Comparing it to football, it is easy to understand why it lags behind in terms of spectator-friendliness. Prices may be relatively similar (and one could argue that a full day’s viewing represents better value for money) but football offers an infinitely more intense spectacle, and one which has an air of exclusivity that cannot be replicated by cricket. Knowing that a game lasts 90 minutes only (unless Sir Alex Ferguson is in charge of the watch….ok, cheap gag) adds to the whole experience. In cricket you simply don’t get that level of intensity or suspension, at least not until one team is chasing in the fourth innings. The Ashes series of 2005 was unique in a sense that it seemed to emit drama at just about every turn, but it is fair to say that it was a rare occurrence.
There are exceptions to this rule, I have to say. The Boxing Day tests at the MCG in Australia tend to be incredibly atmospheric, and there is a special atmosphere watching cricket in India at times, but on the whole a cricket match tends to have a far more laid back, carnival-like feel to it. The tribal nature of football crowds may overstep the mark at times, but it undoubtedly- in my eyes anyway- trumps the cricket mob in terms of creating and maintaining an atmosphere.
It is natural I suppose, linking in to the time-scale argument. It must be hard for a cricket fan to maintain enthusiasm for five solid days of action, especially when distractions such as alcohol, fancy-dress and the ever-irritating Mexican wave are so readily available. Football fans, on the contrary, are almost a part of the game; they are the twelfth man, willing their team forward, putting their rivals off, mocking mistakes, delighting in being in the presence of quality, and generally creating a far more atmospheric context in which to view sport.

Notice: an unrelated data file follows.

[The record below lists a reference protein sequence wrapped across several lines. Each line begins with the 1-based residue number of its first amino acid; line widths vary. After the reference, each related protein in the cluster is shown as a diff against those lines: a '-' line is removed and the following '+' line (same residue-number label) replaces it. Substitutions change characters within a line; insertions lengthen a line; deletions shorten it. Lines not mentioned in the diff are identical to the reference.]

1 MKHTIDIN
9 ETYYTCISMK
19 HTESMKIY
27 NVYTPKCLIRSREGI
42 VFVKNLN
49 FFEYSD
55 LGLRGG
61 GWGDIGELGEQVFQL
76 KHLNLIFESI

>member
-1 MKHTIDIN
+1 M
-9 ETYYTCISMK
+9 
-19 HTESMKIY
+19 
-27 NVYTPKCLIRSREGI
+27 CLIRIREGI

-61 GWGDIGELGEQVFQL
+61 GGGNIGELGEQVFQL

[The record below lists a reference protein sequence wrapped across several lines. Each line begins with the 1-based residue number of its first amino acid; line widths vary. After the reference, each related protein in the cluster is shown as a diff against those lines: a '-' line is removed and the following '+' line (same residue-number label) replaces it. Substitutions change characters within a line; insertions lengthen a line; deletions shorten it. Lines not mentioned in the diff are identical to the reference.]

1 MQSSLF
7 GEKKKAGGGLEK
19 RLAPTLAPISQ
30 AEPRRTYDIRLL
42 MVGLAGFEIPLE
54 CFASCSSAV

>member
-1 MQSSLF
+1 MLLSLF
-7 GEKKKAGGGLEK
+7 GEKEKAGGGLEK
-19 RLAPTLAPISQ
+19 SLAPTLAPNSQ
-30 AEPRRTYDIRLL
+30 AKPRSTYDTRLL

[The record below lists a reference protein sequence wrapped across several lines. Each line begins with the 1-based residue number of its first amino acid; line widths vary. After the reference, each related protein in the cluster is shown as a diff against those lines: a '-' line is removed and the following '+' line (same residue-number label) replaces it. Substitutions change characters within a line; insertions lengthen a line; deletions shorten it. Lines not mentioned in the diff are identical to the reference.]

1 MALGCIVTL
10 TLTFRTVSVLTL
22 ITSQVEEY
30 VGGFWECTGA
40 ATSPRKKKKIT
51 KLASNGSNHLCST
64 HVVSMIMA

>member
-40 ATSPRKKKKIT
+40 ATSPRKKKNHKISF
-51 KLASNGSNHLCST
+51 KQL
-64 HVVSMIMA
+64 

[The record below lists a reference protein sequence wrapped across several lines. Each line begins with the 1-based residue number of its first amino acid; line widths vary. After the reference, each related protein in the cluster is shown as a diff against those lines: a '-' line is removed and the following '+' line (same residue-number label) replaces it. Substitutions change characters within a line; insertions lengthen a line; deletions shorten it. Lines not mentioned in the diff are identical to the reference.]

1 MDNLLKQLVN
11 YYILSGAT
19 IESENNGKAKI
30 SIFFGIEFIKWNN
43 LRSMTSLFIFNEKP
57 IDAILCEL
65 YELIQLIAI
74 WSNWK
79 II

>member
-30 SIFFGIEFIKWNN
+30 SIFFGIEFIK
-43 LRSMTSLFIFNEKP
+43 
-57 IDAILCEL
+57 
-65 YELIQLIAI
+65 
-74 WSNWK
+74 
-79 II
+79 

Cricket is a complex sport. Yes it is a bat and a ball, but there are a multitude of shots, of field positions, of bowling deliveries, most of which seem to have cornered the market on downright stupid names.
Fielders can occupy a position in the gulley, at point, in the covers (but not under them), or in a silly position. We have short legs and long legs, mid ons and mid wickets, long ons and deep covers and extra covers. It is a minefield. Then we have the bowlers serving up doosras and googlies, sliders and flippers, bouncers and Yorkers, slow left chinamen (left arm spin bowlers if you were interested) and arm balls.